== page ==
That being said, the bigger issue is that this particular episode is defined by three separate relationships each with their own relative quality. As we wait and see how the Dan and Serena melodrama unfolds, or how the Lily/Rufus love destiny resolves itself, excuse me if I care far more about the delicious pairing of Blair and Chuck that the series has been playing with.

Yes, Chuck is the best part of this finale: smarmy with a purpose, charming with his usual edge, caring even through his usual harsh exterior. That he and Nate settle their rivalry, and that we discover his true feelings for Blair, is the part of the episode we relish in – meanwhile, the other storylines feel less resonant when the show has done them before (Lily and Rufus-style) and lack their explosive spark (Georgina disappears fifteen minutes in). Of course, even that part becomes a bit overplayed by the time the episode concludes.

So as we leave for the summer, which will be filled in by five episodes of material to come in August, everything is topsy turvy, and none of it is overly positive in my eyes.

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Gossip Girl – “Woman on the Verge”

“Woman on the Verge”

May 12th, 2008

Last week, Serena van der Woodsen revealed something that had the potential to cripple the entire series. “I killed someone” isn’t something that a show can just ignore, or gloss over – or, at least, not quite so quickly that this episode should approach anything close to normalcy. For her to interact with any characters in this situation would drag everything down. Luckily, at this point in the story, only Blair knows the truth, so everyone else can presume that it is only a downward spiral in her usual vein.

It’s a certain tragic note that fits the series well enough, although on occasion Serena’s complicity in continuing the lie of why she fell off the rails, and destroying her relationship with Dan, feels too melodramatic by half. I’m never a fan of characters who, after admitting what happened to one person, ignores the logical course of setting things straight and instead chooses to hide things – it’s a teen soap cliche that just doesn’t work for me.

There’s a lot of chiches at play here, almost too many – whether its Lily’s past with Rufus giving her cold feet, or Dan falling right into Georgina’s arms after the breakup, things are at such a low difficulty level that the execution needs to be excellent for the episode to really click. Even after the truth of the incident comes out, and it is expectedly exonerative of Serena to the point of contrivance, it just feels like the show isn’t willing to pull punches when it counts.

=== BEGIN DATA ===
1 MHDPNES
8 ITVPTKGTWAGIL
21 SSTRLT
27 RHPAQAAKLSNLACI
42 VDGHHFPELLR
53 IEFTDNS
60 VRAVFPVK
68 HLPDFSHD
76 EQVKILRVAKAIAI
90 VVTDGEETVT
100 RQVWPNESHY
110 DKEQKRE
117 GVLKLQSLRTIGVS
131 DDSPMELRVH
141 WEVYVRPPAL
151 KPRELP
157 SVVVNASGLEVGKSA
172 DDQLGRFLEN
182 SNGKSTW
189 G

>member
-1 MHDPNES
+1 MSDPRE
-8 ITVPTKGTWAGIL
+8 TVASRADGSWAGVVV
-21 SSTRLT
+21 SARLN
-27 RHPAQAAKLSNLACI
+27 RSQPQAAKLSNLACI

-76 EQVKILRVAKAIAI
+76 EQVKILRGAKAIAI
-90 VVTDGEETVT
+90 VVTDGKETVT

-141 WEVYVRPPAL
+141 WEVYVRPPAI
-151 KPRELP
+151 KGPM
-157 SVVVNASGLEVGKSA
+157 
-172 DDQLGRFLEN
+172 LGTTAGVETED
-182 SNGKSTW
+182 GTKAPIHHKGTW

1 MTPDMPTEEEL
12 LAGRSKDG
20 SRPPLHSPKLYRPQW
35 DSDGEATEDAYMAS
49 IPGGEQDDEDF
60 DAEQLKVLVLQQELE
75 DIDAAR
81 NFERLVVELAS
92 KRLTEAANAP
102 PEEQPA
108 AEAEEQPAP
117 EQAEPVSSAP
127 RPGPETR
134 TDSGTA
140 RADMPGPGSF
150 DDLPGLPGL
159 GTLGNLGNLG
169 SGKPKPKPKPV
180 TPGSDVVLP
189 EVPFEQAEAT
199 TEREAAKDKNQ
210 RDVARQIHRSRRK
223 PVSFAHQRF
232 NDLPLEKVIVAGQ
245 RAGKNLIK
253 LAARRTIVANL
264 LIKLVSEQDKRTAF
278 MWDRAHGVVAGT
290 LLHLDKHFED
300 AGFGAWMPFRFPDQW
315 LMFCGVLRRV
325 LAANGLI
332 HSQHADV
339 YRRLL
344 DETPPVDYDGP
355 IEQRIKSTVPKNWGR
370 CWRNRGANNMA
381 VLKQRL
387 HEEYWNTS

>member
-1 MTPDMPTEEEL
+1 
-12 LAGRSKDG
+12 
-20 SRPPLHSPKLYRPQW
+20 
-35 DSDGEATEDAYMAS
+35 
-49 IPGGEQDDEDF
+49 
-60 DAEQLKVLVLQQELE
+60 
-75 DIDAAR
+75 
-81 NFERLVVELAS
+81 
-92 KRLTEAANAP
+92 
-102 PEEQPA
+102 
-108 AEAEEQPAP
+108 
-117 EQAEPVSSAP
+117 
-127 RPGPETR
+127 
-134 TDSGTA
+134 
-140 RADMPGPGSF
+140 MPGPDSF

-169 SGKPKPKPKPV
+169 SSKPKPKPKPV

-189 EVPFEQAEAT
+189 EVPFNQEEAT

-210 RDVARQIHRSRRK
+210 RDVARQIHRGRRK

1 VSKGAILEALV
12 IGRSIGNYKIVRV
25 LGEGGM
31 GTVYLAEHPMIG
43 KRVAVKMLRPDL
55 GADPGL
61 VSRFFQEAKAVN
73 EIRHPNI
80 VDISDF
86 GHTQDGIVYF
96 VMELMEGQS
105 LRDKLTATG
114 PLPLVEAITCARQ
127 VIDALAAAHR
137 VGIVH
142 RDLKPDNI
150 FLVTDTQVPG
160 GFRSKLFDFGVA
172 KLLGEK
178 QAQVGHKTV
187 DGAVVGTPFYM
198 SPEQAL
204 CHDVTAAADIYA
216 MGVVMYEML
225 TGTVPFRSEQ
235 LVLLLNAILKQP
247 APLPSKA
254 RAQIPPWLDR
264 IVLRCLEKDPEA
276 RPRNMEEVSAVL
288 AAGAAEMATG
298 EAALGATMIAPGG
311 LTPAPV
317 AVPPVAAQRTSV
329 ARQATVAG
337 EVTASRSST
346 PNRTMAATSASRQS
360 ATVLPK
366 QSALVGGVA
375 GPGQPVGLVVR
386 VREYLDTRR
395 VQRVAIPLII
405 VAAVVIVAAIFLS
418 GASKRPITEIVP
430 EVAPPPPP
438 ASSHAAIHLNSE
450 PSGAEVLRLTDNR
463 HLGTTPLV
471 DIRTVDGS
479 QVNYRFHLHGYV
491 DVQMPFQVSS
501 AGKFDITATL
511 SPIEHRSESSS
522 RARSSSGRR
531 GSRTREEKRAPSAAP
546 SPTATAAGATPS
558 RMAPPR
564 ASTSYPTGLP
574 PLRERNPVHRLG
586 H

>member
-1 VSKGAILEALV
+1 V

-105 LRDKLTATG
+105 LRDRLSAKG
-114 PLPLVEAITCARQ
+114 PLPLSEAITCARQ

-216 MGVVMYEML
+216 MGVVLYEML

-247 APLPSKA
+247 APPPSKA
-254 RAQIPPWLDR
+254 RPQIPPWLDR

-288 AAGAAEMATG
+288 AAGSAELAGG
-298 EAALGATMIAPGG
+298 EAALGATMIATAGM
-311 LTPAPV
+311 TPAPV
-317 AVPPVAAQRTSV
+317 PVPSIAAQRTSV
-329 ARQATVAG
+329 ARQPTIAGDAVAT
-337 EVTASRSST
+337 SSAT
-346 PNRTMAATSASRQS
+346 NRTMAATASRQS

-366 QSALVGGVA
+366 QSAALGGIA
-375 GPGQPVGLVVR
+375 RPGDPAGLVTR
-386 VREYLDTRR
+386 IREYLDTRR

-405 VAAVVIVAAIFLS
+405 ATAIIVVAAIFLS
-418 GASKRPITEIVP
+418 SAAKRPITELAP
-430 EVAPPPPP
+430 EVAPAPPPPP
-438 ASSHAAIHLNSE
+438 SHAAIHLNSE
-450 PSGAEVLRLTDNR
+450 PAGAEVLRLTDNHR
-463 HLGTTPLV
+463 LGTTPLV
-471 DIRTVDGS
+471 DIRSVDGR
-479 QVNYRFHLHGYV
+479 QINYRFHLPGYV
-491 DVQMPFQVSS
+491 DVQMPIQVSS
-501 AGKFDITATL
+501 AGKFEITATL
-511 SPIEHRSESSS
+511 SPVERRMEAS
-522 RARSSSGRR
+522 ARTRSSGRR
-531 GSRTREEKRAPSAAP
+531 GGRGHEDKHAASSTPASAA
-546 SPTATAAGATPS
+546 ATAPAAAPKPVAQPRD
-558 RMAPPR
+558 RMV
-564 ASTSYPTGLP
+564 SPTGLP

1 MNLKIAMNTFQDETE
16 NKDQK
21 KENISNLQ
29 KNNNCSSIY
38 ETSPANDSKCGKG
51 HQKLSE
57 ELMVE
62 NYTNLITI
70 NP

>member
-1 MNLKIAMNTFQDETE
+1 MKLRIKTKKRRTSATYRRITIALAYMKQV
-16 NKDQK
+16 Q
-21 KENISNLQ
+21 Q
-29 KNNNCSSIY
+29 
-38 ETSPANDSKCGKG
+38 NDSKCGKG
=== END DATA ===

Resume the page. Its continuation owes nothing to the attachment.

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Gossip Girl – “Desperately Seeking Serena”

“Desperately Seeking Serena”

April 28th, 2008

It’s SAT time on Gossip Girl, as our heroes and heroines are obsessing over their futures. Of course, how can one study for the future when your past is haunting you before you can even get there? Georgina Sparks is a dangerous catalyst of the old Serena, a Monday night synergy moment where it appears that Serena has a case of associative regression: when she’s around, something clicks inside of her.

Michelle Trachtenberg (Buffy) arrives on the scene just as Serena’s life seems too idyllic for this drama-filled universe – we are to believe based on the hype that even being stepsiblings with Chuck Bass is a cakewalk compared to weathering the arrival of this character. Here she is, with her entire academic future on the line, and now she has to try to avoid waking up an angry ghost from her, still, mysterious past.

Smartly, the rest of the episode avoided the uber-drama in favour of romantic entanglements of the adorable and/or intriguing variety, along with Blair’s usual scheming and Dan’s usual neuroses. It’s a sign of a show finding its balance, a show capable of taking its storylines and making them into something that affects the entire cast. Much as the pregnancy storyline before the break didn’t break down into something dominating, so too goes Georgie’s arrival on the scene.